Cryptocurrency has been around for several years now. However, it emerged in such a gradual and ill-defined manner that plenty of people more or less missed the boat on understanding how it works and what its purpose is. So, even a few years into cryptocurrency’s mainstream lifespan, we thought we might put together a general introduction for anyone who may still be curious.
What Is It?
You can find some extremely complicated definitions for cryptocurrency, to the point that they can leave you more confused than when you started. To avoid this, it can be helpful to work from the ground up. On the most fundamental, basic level, cryptocurrency is an alternative form of payment to cash, credit cards, and checks. So, from there, what makes it different? Primarily it’s the fact that cryptocurrency is entirely digital; it does not exist in physical form, nor is it backed by any physical resources such as banks; It is, for lack of a better word, code with monetary value.
As you may glean from the name, cryptocurrency is also meant to be encrypted. It is in theory beyond difficult to hack or corrupt, which speaks to the idea that it is a more secure store of wealth than any traditional alternatives. Finally, cryptocurrency also exists thanks to blockchain technology, which is often described as a universal public ledger. Every transaction that’s made is recorded on the blockchain, which provides full transparency and accountability for all financial exchanges – but does not reveal specific identity details of involved participants.
What Are The Top Cryptocurrencies?
“Top” Cryptocurrencies are difficult to define in any absolute manner. Some cryptocurrencies have higher current values, while others may have higher market caps; some have more utility, while others are appreciated for their potential. Without getting too granular about it though, there are six or seven names you should really know if you’re interested in getting involved with cryptocurrency. Bitcoin, bitcoin cash, litecoin, ethereum, ripple, dash, and Zcash, as of now, are the most significant cryptocurrencies, for various reasons; Bitcoin, though, remains the leader in that it started the whole phenomenon and still has the greatest value by a wide margin.
Where Can You Use Them?
This is a complicated question with ever-evolving answers. The broad truth is that cryptocurrency just isn’t as useful, as everyday money, as some believed it would become. However, that doesn’t mean there aren’t opportunities to make practical use of it. There are various online retailers that accept bitcoin and a few other cryptos, from small online shops for specific types of goods to a few larger stores like Overstock. There are also opportunities out there to buy food via cryptocurrency (Subway famously accepts bitcoin), or to purchase store-specific gift cards the same way.
There are also other areas in which we expect to see cryptocurrencies become useful. For instance, the vast, international online betting and gaming industry has essentially cracked the door open for cryptos. A guide to New Zealand’s betting sites, which are among the best and most widely used in many cases, specifically notes that these platforms thrive by accepting funds from “many different sources.” And we’ve begun to see some smaller casino sites including cryptos among those sources. Somewhat similarly, we also know that travel booking platforms can thrive by accepting a variety of payments and that some of these, too, now accept bitcoin. Ultimately, keeping an eye on some of these larger international industries, like gambling and travel, is wise for those concerned with cryptos’ practical usefulness.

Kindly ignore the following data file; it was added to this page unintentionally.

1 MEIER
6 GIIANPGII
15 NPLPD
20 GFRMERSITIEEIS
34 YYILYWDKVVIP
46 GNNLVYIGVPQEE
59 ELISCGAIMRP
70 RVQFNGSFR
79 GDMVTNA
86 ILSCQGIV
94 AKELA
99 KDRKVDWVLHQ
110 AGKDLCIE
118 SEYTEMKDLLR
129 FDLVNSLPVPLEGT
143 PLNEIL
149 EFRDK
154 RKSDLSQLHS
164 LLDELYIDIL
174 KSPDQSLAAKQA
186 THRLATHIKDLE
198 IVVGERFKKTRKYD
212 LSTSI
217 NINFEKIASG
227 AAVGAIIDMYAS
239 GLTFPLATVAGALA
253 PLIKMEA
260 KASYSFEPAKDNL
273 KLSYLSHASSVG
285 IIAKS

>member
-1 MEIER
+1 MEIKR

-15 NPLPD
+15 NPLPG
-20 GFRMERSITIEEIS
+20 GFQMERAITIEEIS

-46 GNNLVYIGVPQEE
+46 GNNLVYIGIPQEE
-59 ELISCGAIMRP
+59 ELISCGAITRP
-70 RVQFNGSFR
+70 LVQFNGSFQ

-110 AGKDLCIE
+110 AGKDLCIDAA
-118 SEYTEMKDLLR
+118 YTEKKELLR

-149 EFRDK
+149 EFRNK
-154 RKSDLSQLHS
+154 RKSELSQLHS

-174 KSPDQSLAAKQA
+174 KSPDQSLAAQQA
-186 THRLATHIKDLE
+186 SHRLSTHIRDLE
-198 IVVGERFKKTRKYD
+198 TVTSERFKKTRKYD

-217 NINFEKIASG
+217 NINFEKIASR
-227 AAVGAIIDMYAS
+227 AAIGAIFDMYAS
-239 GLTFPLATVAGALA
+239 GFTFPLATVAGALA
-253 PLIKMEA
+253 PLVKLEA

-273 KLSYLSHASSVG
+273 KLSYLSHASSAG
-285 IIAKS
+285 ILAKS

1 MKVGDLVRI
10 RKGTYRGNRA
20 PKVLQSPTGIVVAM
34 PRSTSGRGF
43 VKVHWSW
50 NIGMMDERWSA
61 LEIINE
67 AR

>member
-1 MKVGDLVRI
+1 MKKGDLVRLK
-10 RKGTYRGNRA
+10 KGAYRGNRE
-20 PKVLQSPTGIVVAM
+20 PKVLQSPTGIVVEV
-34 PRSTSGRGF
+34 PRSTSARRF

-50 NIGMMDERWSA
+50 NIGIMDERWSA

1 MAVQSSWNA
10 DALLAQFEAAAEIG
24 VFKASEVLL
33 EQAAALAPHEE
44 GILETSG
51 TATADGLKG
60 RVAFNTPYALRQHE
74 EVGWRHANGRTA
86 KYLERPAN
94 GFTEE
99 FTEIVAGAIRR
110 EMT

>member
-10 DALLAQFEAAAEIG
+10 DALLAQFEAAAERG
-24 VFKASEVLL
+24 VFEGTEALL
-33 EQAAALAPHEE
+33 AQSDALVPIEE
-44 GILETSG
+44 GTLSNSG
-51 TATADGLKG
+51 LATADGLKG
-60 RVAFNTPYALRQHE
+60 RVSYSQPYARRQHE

What About Investment?
Despite some of the examples we just gave about where cryptocurrency can be spent, or where it could still thrive in the near future, the fact remains that its function as a legitimate currency has been a disappointment. Over the course of the last three years or so, though, rather than getting discouraged by this, people have taken to looking at cryptocurrencies in a whole new way. Most now consider them as investable assets.
Cryptocurrencies can be stored in various ways, through both digital and paper wallets. In either case, you are essentially provided a public address (a line of code representing your stash of cryptocurrency) and a private key (your own, secure way to access and make use of that stash). So, as long as you keep these things secure, you can hang on to a store of cryptocurrency as long as you like. This makes it surprisingly easy to invest and hold over time, and this has led many to approach cryptocurrencies as commodities – not money.
This is the big question, and if we could answer it with total accuracy, we’d all get rich investing in cryptos! The truth is it’s been difficult to date to predict fluctuations in cryptocurrency value or utility, and it will continue to be difficult in the coming years. One thing we do know though, on a related level, is that the blockchain – the aforementioned underlying tech supporting cryptocurrency – is evolving to serve new purposes. Much has been made about the innumerable potential applications, with some even suggesting the blockchain can help to build a new version of the internet. It’s this, ultimately, that may be more interesting to keep tabs on than the development of specific cryptocurrencies.
This guide certainly doesn’t cover everything, but hopefully, it’s helped anyone who might be curious to gain a better basic understanding of cryptocurrency. From here, you can start to learn the ins and outs of the complex but interesting fintech phenomenon.
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